Residential solar has seen brighter days.
As detailed in the most recent U.S. Solar Market Insight report, national residential PV installations fell both year-over-year (17 percent) and quarter-over-quarter (11 percent) for the first time since GTM Research began tracking the market on a quarterly basis in 2010. That’s a big deal.
When one takes a closer look at the data, it’s clear that much of this downturn can be pegged to the fortunes of California, which is still the largest state market for residential PV. But the state’s standing is diminishing.
In Q1, California accounted for its smallest share of the national market at 35 percent -- down from 42 percent in Q1 2016 -- while falling over 30 percent year-over-year.
The study from the nonpartisan business group E2 (Environmental Entrepreneurs) revealed that more than $45 billion in public and private investments have been injected into the state’s economy by California’s stringent climate policies, including cap-and-trade legislation, which reduces pollution while increasing clean energy and energy efficiency.
The Democratic governor gave his usual rally cry in this coastal Chinese city, imploring the packed ballroom to help reinforce a global commitment to climate change. But a more specific theme also emerged, an undercurrent in his five-night trip that he’s echoed in several meetings with officials: Brown is looking to China for the future of California’s electric vehicles. The state aims to put 4 million to 5 million electric cars on roads by 2030, he said at the event, “and we aren’t going to get there until Chinese business people, Chinese government leaders make it a priority to develop batteries and electric cars. And we will too.”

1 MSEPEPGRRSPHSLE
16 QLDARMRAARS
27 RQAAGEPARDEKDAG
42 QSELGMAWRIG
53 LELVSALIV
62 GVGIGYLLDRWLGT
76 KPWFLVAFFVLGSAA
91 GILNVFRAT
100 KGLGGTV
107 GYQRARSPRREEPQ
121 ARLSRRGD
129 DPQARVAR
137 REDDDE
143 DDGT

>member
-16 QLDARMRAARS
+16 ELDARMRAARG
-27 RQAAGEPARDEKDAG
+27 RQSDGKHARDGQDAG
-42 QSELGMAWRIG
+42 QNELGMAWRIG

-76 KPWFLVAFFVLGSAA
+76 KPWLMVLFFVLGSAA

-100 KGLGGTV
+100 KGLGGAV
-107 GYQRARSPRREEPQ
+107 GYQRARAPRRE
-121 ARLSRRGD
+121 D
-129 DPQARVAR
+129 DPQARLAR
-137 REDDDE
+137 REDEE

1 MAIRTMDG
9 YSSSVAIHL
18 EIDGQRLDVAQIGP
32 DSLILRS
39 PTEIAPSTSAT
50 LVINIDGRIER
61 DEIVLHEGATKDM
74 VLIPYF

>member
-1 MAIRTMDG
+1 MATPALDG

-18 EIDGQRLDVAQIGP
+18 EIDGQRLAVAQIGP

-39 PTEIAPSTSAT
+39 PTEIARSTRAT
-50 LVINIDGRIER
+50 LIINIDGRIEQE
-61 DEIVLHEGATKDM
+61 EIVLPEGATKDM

At that volume, California’s three-decade-old consumer-recycling program should be considered a smashing success. But the CalRecycle system is in trouble and most agree it needs to be, well, recycled. . . • Hundreds of recycling centers across the state have shuttered since last year, stung by plummeting scrap rates on the global market over the past four years. • Declining oil and natural gas prices — used to remanufacture plastic bottles from recycled mulch — have made regeneration more expensive.
IVL Swedish Environmental Research Institute was commissioned by the Transport Department and the Swedish Energy Agency investigated the lithium-ion battery climate impact seen from a life cycle perspective. It's the batteries intended for electric cars that were included in the study. The two authors Lisbeth Dahllöf and Mia Roman has done a meta-study, that is to say, gone through and compiled existing studies. The report shows that battery production leads to high emissions. For every kilowatt hour of storage capacity in the battery creates emissions of 150 to 200 kg of carbon dioxide equivalents, already at the factory. The scientists have not studied the individual car brands of batteries, how these particular produced or what electricity they use. But if we to an understanding of the importance of battery size takes an example: two common electric cars on the market, the Nissan Leaf and Tesla Model S, have batteries in about 30 kWh and 100 kWh.